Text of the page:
Study finds important gaps, new research priorities in pediatric concussion

Young boy resting in his bed with a sleeping dog.

“We were hoping to assemble neuroimaging data around concussion in kids to inform our research – instead we were surprised to find big gaps,” said Dr. Julia Schmidt, a post-doctoral fellow with Drs. Lara Boyd and Jill Zwicker. “Despite the prevalence and urgency of concussion, there were very few studies that looked at brain differences post-injury in children specifically.”

A systematic review, published this month in the journal Pediatrics, found that pediatric concussion is common but poorly understood, and points to new opportunities for research.

Concussion affects children differently than adults. Children may be more vulnerable to a concussive injury with the potential to disturb the brain’s maturation process; symptoms of brain injury can affect a child’s day-to-day life, impacting their learning and social development. It can also take children longer to recover.

“In our review, one method of imaging showed opposite findings to what we see in adults,” says Dr. Schmidt. “There are hundreds of neuroimaging studies investigating concussion in adults. However, the search in our review of childhood concussion only found 22 studies. Interestingly, around 20 per cent of those came from the labs of Dr. Boyd and Dr. Naznin Virji-Babul at UBC.”

“We can see that understanding mild traumatic brain injury specifically in children needs to be a priority,” says Dr. Schmidt, who works closely with researchers at the Djavad Mowafaghian Centre for Brain Health and with Dr. Shelina Babul at the BC Injury Research and Prevention Unit at BC Children’s Hospital Research Institute.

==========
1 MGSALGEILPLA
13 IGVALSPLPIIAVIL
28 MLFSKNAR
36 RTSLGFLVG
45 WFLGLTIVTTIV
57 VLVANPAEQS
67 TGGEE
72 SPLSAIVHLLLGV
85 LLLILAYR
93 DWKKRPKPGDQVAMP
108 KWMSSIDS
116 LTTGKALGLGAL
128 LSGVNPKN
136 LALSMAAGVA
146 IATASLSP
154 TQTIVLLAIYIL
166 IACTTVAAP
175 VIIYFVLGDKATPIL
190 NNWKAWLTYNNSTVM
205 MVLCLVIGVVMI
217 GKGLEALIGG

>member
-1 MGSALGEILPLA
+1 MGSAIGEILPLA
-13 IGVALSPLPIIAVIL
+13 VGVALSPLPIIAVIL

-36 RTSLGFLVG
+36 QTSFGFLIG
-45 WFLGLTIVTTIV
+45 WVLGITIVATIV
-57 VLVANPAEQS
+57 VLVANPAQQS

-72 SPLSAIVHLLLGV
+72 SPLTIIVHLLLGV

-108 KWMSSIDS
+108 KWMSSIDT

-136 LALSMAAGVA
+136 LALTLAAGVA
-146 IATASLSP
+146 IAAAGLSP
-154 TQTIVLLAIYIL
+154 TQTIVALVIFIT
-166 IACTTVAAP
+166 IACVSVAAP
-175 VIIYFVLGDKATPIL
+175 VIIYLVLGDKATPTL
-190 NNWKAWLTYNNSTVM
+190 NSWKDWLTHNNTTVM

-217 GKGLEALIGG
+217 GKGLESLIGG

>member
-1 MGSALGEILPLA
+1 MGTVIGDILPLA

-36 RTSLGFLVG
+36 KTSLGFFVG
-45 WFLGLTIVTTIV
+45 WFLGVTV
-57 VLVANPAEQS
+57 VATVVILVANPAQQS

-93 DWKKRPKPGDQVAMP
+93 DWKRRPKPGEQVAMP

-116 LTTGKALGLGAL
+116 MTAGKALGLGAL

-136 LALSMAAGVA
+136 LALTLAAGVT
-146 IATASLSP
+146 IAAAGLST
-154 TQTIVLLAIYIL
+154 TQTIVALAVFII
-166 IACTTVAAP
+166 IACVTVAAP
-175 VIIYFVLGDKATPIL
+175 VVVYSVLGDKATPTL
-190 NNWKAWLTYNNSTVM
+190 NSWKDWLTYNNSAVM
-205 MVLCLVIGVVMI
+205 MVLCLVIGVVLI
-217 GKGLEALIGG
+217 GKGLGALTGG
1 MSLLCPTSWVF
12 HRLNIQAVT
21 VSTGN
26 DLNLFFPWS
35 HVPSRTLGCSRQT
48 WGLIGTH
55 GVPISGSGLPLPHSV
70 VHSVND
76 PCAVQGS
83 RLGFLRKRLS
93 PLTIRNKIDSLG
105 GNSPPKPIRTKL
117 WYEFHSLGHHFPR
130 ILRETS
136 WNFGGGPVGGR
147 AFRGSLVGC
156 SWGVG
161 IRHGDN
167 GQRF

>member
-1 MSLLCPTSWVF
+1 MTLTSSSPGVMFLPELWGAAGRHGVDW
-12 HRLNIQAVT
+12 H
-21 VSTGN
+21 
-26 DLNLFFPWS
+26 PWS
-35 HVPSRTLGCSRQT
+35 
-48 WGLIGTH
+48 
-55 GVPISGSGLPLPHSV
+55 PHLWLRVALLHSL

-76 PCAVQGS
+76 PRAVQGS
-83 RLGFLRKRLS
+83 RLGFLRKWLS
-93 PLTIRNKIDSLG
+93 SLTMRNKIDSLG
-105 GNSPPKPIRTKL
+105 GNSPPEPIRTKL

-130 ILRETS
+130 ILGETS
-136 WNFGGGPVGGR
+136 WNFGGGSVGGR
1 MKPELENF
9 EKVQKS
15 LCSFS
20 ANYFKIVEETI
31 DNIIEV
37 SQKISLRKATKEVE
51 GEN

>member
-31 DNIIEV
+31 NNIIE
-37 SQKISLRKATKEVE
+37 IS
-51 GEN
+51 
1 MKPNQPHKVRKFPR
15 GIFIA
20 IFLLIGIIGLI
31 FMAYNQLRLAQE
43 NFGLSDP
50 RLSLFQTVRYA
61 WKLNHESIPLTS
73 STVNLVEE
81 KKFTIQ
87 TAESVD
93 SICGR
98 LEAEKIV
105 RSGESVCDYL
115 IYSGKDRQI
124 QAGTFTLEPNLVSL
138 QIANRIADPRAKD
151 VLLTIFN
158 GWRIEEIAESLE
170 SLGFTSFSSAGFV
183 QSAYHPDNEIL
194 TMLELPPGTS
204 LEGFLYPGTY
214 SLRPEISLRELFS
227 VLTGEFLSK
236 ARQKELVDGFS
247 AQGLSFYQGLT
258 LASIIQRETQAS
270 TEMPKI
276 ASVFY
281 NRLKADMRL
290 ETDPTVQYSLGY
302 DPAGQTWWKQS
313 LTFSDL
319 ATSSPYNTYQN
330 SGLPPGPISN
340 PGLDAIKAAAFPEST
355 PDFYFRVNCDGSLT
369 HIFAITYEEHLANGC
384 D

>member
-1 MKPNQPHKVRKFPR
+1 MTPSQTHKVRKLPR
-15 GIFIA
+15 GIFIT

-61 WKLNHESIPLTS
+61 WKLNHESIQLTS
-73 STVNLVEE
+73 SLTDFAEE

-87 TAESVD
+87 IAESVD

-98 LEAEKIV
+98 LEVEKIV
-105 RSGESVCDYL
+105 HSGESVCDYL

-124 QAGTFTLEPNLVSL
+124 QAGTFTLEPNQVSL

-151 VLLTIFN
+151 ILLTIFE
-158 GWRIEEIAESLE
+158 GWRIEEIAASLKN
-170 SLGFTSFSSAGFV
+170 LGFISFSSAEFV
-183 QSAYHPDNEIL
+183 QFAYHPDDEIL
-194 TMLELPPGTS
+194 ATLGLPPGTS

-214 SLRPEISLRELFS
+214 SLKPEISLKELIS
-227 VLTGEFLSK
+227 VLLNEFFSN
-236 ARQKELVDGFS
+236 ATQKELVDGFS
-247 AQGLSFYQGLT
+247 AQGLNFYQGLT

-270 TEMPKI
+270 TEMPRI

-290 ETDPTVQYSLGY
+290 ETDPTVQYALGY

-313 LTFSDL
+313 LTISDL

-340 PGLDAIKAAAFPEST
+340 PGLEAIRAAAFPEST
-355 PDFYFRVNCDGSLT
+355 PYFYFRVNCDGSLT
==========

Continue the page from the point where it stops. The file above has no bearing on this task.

“There were very few studies that investigated how the concussed brain in children develops over time, compared to healthy controls.”

Dr. Schmidt now sees that understanding how a child’s brain is altered after concussion, both short-  and longer-term is a research priority, and has begun looking at non-invasive transcranial magnetic stimulation (TMS) to provide more information.

“Investigating neurophysiology using TMS hadn’t been pursued in children with concussion until recently,” explains Dr. Schmidt. “We know from our systematic review and other mechanistic research that the corpus callosum – the part of the brain that communicates between the brain’s hemispheres – is particularly vulnerable to concussive injury. We’re now uncovering more information about disruption in inter-hemispheric communication after concussion in children.”

“Despite our surprise at the knowledge gaps in pediatric concussion research, it does give us a clear sense of where we need to go next,” says Dr. Schmidt. “We’re hoping that if we can establish some biomarkers in brain injury in kids, we can start to provide more individualized, kid-focused treatment after concussion.”

The study was conducted with support from the Michael Smith Foundation for Health Research and the Vancouver Coastal Health Research Institute.